In the South African bush, I've often been forced to share my home with various creatures, but never before with so many wasps. Since we moved from Ndumu GR to Hluhluwe area just over a year ago, I have been surprised by the abundance of the potter wasp Synagris analis. Within a few days of the move, these tiny "drones" did not hesitate to enter and build their nests inside our house. I realised that this was an excellent opportunity to observe them more closely.

Synagris analis  feeding on nectar in my garden.

Synagris analis feeding on nectar in my garden.

Each and every morning, year round, as soon as the doors are opened, they begin the incessant work of collecting mud to start building  or expanding their nests, only stopping late in the afternoon.

The nests have mostly multiple cells. Mud is applied one layer at a time, requiring a tremendous amount of mud-collecting trips. A single egg is oviposited suspending on the inside surface of the cell.

Unlike most eumenines (potter wasps), Synagris analis are progressive provisioning wasps. This means they protect and feed their brood as it develops - other potter wasp species stock all the food their brood need and leave them to develop and grow without parental care.

Once the cell is built and the egg is laid, the Synagris analis sits inside the cell and keeps parasitoids and other predators away, and maintains the nest. After the larva hatches, the mother then constantly provides caterpillars for feeding. Cells are only closed after the larva is ready to pupate and once reaching maturity, it breaks out.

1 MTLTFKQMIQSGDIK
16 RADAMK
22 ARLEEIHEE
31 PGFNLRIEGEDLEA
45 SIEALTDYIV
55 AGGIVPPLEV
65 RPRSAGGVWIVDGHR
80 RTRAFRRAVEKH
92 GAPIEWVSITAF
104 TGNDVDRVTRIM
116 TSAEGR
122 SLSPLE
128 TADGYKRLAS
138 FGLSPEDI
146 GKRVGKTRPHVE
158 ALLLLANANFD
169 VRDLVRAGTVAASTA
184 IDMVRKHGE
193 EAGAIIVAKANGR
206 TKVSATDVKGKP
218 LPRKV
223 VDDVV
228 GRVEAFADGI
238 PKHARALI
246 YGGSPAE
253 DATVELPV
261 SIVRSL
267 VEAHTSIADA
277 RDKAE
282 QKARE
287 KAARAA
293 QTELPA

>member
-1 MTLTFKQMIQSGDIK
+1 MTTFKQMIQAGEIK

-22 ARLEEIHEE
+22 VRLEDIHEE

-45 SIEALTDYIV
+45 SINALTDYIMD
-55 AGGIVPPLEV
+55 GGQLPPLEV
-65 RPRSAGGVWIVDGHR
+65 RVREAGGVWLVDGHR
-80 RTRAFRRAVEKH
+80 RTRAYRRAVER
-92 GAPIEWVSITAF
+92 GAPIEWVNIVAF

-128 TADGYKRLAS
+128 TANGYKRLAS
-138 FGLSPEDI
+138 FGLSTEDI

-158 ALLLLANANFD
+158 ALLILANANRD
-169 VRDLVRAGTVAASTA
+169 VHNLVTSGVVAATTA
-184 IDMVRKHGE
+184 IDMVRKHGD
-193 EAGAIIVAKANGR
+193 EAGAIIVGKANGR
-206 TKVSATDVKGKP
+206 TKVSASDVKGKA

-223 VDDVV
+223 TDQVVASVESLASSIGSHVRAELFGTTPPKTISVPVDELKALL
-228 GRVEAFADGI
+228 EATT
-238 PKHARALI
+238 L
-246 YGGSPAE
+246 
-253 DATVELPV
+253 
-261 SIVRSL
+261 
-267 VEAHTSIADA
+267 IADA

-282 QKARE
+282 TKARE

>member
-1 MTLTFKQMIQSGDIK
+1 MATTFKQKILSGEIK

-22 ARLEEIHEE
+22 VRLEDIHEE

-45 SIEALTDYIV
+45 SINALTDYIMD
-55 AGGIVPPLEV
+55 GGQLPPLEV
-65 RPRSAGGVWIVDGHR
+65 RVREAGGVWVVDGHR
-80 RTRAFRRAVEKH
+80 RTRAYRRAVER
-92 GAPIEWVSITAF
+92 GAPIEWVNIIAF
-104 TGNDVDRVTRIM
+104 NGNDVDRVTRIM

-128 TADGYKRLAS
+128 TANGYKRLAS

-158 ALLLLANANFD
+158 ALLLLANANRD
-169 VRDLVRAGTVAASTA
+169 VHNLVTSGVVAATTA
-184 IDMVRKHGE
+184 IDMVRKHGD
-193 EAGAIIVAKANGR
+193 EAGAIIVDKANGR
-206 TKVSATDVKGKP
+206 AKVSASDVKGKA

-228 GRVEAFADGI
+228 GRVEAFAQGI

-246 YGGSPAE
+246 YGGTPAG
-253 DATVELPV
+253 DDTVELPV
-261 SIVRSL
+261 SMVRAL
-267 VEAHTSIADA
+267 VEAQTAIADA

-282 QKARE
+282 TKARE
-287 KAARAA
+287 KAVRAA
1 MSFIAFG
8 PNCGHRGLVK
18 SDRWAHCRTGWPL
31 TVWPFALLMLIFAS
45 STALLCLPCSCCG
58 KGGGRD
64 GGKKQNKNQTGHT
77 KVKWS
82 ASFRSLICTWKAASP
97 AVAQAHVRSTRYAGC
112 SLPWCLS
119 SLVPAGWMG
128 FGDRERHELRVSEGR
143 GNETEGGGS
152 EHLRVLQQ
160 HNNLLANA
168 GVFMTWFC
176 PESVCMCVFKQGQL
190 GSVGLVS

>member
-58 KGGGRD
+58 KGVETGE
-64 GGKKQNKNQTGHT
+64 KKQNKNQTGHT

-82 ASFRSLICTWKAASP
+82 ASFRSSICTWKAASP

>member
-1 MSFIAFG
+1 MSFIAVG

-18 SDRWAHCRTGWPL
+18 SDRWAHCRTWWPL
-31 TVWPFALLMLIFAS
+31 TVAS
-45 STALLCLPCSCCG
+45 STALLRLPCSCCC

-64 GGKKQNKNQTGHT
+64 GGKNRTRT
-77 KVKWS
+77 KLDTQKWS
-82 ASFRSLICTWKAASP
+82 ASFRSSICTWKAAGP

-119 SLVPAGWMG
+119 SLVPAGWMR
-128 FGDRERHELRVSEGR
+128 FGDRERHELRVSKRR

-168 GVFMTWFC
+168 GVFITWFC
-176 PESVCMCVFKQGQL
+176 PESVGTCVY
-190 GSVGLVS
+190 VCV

A nest with three cells, with one larva under development (top left), one pupating (top right) and a vacant cell by an emerged adult (bottom).

A nest with three cells, with one larva under development (top left), one pupating (top right) and a vacant cell by an emerged adult (bottom).

 Very often, we run into them as they come and go during the day, but they don't seem to be bothered by our presence. The biggest nests are located in our kitchen where I observed some oddities such as two females fighting a territorial battle so seriously that they both ended up on the floor still fighting.

kitchen's nest, with a few vacant cells by emerged adults and a mother guarding her larva (bottom right).

kitchen's nest, with a few vacant cells by emerged adults and a mother guarding her larva (bottom right).

Many different species were also observed using the same nest including another potter wasp Tricarinodynerus guerinii and a solitary bee, with a velvet ant species (Mutillidae) parasitizing some of the brood.

Synagris analis  and solitary bee using the same nest.

Synagris analis and solitary bee using the same nest.

A third cell under construction.

A third cell under construction.